The Spokane County Library District is proposing that the city of Spokane Valley join it in purchasing 8 acres of land to be split between the two entities. The district would build a new library on its half and the city could use its half to expand a nearby park.
The Spokane Valley City Council seemed receptive to the idea Tuesday. The district’s 20 year plan calls for a new, larger Spokane Valley branch to replace the one on Main Avenue, said district board of trustees chairman Tim Hattenburg. Plans call for a new building with 50,000 square feet that would include a 200 seat auditorium, two conference rooms and five quiet study rooms. The current Spokane Valley branch is too small and doesn’t have enough books, comfortable seating or computers, he said.
The new branch, plus other new libraries and remodeling projects across the district, would be paid for by a $50 million bond the district plans to put on the ballot in 2015 or so, Hattenburg said. The new Spokane Valley branch is expected to account for half of the money raised in the bond.
The district researched 19 different sites for the new branch that were narrowed to the top four. Vacant land at Sprague Avenue and Herald Road next to Balfour Park is the best of the four, he said. “The location meets our site criteria,” he said. “However, we only need the west half of the property.”
The property is owned by the Pring Corporation. Hattenburg said the property owner has said he will only sell the entire 8 acres and won’t consider the use of financing. The asking price for the property was not mentioned during Tuesday’s discussion. The eight acres includes two parcels, both of which are valued at about $780,000 by the Spokane County Assessor’s Office.
Jack Pring of Pring Corporation has donated hundreds of dollars to the election campaigns of every current council member except Ben Wick, which Councilman Dean Grafos touched on. “For disclosure, I’d like to say Jack Pring did donate to my campaign, but I haven’t bought a car from him yet,” Grafos said.
Mayor Tom Towey said the city is starting work on updating its parks master plan and that might be a good time to discuss purchasing the property. “We can certainly begin a dialogue,” he said.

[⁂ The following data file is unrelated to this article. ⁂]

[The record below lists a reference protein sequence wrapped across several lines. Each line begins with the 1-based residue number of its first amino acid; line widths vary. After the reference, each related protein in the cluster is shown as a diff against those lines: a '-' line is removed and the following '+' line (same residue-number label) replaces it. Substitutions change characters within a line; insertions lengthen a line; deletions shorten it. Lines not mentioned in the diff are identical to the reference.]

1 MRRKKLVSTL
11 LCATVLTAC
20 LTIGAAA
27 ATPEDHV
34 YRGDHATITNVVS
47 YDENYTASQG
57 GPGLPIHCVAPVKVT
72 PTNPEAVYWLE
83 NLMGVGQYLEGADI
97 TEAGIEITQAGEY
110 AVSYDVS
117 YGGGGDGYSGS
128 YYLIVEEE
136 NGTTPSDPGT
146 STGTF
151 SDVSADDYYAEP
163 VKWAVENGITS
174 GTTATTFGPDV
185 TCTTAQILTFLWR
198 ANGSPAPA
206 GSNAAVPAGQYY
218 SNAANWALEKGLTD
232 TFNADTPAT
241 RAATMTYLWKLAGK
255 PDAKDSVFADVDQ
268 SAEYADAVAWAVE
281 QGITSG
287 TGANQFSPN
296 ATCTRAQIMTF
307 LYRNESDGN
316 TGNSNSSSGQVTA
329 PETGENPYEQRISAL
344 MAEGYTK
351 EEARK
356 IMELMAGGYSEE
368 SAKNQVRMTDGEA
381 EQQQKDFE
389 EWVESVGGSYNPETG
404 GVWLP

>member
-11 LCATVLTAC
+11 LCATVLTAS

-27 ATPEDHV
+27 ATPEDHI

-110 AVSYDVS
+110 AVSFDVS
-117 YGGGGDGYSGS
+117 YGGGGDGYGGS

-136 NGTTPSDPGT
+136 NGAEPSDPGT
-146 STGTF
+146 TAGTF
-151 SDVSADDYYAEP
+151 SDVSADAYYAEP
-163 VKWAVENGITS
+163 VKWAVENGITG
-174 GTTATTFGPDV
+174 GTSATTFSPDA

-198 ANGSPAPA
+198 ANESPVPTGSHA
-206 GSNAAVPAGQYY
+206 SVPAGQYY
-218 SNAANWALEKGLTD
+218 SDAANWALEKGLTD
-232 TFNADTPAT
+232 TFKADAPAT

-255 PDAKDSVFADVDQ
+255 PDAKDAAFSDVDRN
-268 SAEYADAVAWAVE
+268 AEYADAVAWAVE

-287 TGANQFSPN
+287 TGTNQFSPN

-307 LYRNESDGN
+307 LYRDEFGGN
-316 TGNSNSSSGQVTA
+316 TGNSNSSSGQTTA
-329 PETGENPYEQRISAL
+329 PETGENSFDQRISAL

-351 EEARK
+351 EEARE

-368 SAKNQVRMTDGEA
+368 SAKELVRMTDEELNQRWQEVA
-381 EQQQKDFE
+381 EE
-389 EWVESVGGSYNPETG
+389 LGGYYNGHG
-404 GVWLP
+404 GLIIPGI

Councilman Chuck Hafner said he thought the city should move faster than that. “I think we have to go while the iron is hot,” he said.
Balfour Park is undersized and having more land there could provide an area for car shows, said councilman Arne Woodard. “This is our downtown central park area, at least if we have the foresight and guts to do something about it.”
“I think this is great,” Grafos said. “I don’t see why this wouldn’t kick start that whole area.”
Councilman Ben Wick, taking part in his first meeting after being sworn in, was the only person to sound a note of caution. “Is it the best win on our side?” he said. “This is a great solution, but maybe there’s a better one out there.”
“I think at this point we can just do our due diligence,” said council woman Brenda Grassel. “It’s certainly an attractive possibility.”
“We don’t even know how much money we’re talking about here,” Wick said. “We should take some time and really look at this.”
The council agreed to have city staff gather more information on the proposal so it could be discussed at the council’s winter retreat on Feb. 7.
In other business, the council heard a report on the proposed renewal of the city’s park maintenance contract with Senske Lawn and Tree Care. The contract was put out to bid in 2010 and awarded to Senske for one year with six annual renewal options, said Parks and Recreation Department director Mike Stone.
Senske provides all the employees, equipment and materials to maintain the parks, Stone said. The proposal calls for a 1 percent increase to the contract, plus an additional $8,300 to maintain the new picnic shelter in Terrace View Park and nearly $60,000 to maintain the new Greenacres Park after it opens in June.
Senske has been doing an excellent job and sometimes sends crews to a park multiple times a day to make sure everything is in good shape, Stone said. The city has received very few complaints about Senske’s work. “We have a good partnership,” he said. “It’s a contract we monitor all the time.”
The council will vote on the contract renewal later this month.